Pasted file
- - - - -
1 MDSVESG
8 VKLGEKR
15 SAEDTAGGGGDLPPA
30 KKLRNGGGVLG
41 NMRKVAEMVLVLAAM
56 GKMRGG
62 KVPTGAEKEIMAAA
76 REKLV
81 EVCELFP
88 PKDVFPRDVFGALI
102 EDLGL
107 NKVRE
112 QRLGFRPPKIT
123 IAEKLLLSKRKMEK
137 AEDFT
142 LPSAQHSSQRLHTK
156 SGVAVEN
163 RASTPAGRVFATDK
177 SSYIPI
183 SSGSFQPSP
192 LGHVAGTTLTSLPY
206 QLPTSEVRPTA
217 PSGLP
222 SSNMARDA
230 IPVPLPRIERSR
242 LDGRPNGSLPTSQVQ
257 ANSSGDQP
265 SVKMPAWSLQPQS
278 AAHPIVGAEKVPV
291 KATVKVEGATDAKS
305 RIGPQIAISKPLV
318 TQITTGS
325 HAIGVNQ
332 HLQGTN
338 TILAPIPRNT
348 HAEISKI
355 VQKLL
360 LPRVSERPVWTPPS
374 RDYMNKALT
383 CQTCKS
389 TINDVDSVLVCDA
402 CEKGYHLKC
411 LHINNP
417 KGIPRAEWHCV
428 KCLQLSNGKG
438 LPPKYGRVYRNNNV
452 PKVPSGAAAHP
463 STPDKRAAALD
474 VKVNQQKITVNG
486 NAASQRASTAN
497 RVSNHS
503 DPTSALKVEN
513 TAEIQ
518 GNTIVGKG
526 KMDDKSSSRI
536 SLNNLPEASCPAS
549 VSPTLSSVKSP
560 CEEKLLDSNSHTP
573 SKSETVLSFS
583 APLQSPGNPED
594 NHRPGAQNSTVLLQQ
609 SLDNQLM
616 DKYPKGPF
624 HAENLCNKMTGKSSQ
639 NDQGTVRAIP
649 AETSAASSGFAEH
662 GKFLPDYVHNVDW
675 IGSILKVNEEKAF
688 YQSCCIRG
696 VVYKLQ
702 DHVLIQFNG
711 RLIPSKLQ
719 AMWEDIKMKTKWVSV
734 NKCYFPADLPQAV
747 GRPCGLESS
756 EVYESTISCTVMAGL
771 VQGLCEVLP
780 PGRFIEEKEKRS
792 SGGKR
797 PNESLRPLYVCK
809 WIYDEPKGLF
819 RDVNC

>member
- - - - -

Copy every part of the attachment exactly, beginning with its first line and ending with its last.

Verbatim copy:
1 MDSVESG
8 VKLGEKR
15 SAEDTAGGGGDLPPA
30 KKLRNGGGVLG
41 NMRKVAEMVLVLAAM
56 GKMRGG
62 KVPTGAEKEIMAAA
76 REKLV
81 EVCELFP
88 PKDVFPRDVFGALI
102 EDLGL
107 NKVRE
112 QRLGFRPPKIT
123 IAEKLLLSKRKMEK
137 AEDFT
142 LPSAQHSSQRLHTK
156 SGVAVEN
163 RASTPAGRVFATDK
177 SSYIPI
183 SSGSFQPSP
192 LGHVAGTTLTSLPY
206 QLPTSEVRPTA
217 PSGLP
222 SSNMARDA
230 IPVPLPRIERSR
242 LDGRPNGSLPTSQVQ
257 ANSSGDQP
265 SVKMPAWSLQPQS
278 AAHPIVGAEKVPV
291 KATVKVEGATDAKS
305 RIGPQIAISKPLV
318 TQITTGS
325 HAIGVNQ
332 HLQGTN
338 TILAPIPRNT
348 HAEISKI
355 VQKLL
360 LPRVSERPVWTPPS
374 RDYMNKALT
383 CQTCKS
389 TINDVDSVLVCDA
402 CEKGYHLKC
411 LHINNP
417 KGIPRAEWHCV
428 KCLQLSNGKG
438 LPPKYGRVYRNNNV
452 PKVPSGAAAHP
463 STPDKRAAALD
474 VKVNQQKITVNG
486 NAASQRASTAN
497 RVSNHS
503 DPTSALKVEN
513 TAEIQ
518 GNTIVGKG
526 KMDDKSSSRI
536 SLNNLPEASCPAS
549 VSPTLSSVKSP
560 CEEKLLDSNSHTP
573 SKSETVLSFS
583 APLQSPGNPED
594 NHRPGAQNSTVLLQQ
609 SLDNQLM
616 DKYPKGPF
624 HAENLCNKMTGKSSQ
639 NDQGTVRAIP
649 AETSAASSGFAEH
662 GKFLPDYVHNVDW
675 IGSILKVNEEKAF
688 YQSCCIRG
696 VVYKLQ
702 DHVLIQFNG
711 RLIPSKLQ
719 AMWEDIKMKTKWVSV
734 NKCYFPADLPQAV
747 GRPCGLESS
756 EVYESTISCTVMAGL
771 VQGLCEVLP
780 PGRFIEEKEKRS
792 SGGKR
797 PNESLRPLYVCK
809 WIYDEPKGLF
819 RDVNC

>member